Inconsistent decisions spark vanity plate debate in South Dakota
Some are concerned a potential double standard is being enforced when it comes to South Dakota vanity plate policy – leading to a formal letter from the state American Civil Liberties Union chapter.
ACLU staff attorney Andrew Malone said this is a question with first amendment implications.
“There’s certainly some ways the government can impose some restrictions on when and where people can exercise their free speech rights – but really one of the key things of the first amendment is that any prohibition on free speech needs to be applied in an objective, consistent, and neutral manner,” Malone said.
Malone argued vanity plates are a manner of self-expression, like a bumper sticker. The base of his criticism questions if the state is evenly applying its own standards.
“The state is denying some people the ability to express themselves using this ‘offensive to good taste and decency’ standard – and that standard is so vague and broad its practically meaningless," Malone said. "I mean, whose good taste? Whose decency? All this ends up doing is give state employees complete discretion to decide what messages and viewpoints to approve or deny.”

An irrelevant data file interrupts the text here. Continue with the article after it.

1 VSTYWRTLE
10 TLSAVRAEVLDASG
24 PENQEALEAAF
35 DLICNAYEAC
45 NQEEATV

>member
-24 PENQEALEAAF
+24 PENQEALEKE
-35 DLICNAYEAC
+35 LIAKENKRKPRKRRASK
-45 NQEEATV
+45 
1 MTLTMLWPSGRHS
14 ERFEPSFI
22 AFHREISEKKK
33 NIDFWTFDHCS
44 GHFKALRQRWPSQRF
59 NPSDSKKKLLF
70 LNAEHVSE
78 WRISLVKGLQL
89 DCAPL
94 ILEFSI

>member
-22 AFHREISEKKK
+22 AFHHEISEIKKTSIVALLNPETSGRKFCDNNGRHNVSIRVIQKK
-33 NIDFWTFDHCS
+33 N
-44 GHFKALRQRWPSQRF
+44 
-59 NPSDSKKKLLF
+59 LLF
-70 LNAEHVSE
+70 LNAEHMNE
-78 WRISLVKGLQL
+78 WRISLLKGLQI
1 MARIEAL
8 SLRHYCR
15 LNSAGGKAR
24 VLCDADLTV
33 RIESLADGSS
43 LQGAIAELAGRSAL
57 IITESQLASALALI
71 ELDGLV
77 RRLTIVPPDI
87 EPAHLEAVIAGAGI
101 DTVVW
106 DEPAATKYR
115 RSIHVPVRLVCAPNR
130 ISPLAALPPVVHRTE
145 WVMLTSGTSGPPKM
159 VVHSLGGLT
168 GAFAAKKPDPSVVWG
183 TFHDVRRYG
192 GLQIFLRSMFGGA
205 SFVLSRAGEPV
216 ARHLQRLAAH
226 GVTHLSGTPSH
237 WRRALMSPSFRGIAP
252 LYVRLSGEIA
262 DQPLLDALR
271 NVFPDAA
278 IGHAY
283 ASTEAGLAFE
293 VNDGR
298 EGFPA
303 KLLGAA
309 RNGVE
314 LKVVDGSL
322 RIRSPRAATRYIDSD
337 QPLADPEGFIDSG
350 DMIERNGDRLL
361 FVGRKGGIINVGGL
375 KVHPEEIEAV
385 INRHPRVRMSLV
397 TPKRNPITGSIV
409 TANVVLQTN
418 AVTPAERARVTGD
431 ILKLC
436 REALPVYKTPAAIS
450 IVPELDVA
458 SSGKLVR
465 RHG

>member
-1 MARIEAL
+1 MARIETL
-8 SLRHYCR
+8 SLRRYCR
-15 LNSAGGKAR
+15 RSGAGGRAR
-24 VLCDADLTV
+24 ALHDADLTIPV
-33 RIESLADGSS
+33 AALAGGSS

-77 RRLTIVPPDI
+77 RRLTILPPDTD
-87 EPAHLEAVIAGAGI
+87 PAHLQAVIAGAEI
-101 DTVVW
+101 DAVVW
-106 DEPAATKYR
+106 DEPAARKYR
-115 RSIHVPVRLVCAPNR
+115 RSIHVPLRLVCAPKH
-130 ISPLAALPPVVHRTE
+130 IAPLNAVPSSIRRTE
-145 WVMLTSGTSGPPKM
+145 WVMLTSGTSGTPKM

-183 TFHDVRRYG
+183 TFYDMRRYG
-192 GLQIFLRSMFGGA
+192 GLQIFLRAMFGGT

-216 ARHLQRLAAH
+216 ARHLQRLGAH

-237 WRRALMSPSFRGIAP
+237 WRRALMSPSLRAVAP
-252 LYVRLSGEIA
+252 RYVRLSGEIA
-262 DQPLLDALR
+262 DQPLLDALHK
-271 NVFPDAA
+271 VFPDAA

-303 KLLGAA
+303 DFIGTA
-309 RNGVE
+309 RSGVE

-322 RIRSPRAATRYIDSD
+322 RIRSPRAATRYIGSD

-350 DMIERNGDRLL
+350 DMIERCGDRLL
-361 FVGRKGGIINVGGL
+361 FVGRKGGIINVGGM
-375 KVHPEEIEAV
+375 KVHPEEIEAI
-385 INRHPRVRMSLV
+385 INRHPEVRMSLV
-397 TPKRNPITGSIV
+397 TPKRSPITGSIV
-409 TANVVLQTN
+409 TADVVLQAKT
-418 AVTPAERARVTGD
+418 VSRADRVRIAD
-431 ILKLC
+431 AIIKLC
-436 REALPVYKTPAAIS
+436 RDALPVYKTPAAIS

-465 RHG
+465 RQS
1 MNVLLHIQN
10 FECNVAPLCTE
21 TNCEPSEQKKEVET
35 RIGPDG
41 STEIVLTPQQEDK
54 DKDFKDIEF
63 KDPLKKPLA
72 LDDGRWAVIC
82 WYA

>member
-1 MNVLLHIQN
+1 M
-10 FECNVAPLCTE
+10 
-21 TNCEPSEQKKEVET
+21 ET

The ACLU noted two examples they said shows a lack of consistency: The DMV denied plates like ‘HLDMYBR’ and ‘BEERMOM’ while approving ‘BEERRUN’ and ‘BEERMAN.’
The ACLU has requested vanity plates rejected in the last year be reassessed. State Attorney General Marty Jackley said his office is deferring on the subject.
“My role as Attorney General is to defend any position the Department of Revenue ultimately takes," Jackley said. "It’s too early to say what position they’ll take at this time. I don’t foresee my office having further involvement unless the matter were to go to litigation.”
In a prior decision, the 8th Circuit Court of Appeals ruled vanity plates to be a legitimate forum for personal or political expression.